It literally gets funnier and funnier when more and more people don’t get the joke. Not in the uncultured swine kind of funny, because most of us had to have read it sometime in high school, but in the way that Fortunato didn’t get it either. Literally, Montressor and his petty self played the jester so bad that the jester didn’t realize he was played until as he was being walled away – though, let’s face it, he was pretty drunk on all that Amontillado.

This meme also brings about a great opportunity for “just go back a little further” and “come down to my basement and I’ll show you” jokes. Good ideas for a hoco proposal, yeah?

3. Memes, Memes, and More Memes
Memes, memes, and more meme – it’s extremely easy to adapt into already existing memes and pop culture references. The story itself has had immense cultural staying power and has been referenced in many different shows from cartoons like The Simpsons to various video games. Memewise, while it is still relatively new, different variations of memes that incorporate this meme include Caveman Spongebob, Brick Wall Spongebob (2), Thomas the Tank Engine, #wastehistime – my personal favorite, “me, an intellectual”, and so much more. Surprisingly enough, it’s actually really easy to somehow turn a 150 year old story into a modern meme. Way to go, Tumblr.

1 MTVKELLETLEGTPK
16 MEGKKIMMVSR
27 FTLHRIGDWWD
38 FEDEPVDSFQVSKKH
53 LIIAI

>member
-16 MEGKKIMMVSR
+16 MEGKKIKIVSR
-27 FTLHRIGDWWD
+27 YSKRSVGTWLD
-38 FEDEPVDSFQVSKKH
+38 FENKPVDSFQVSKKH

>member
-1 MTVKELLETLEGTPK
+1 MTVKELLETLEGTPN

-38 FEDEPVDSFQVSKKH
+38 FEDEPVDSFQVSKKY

4. Killer Clowns
So, I’m sure you’ve all heard of this clown epidemic that’s stretched across the entire East Coast. Videos are everywhere and you’ve probably seen some very graphic and disturbing depictions of clowns attacking people. Well, groups of people have taken it on themselves to fight back against these clowns.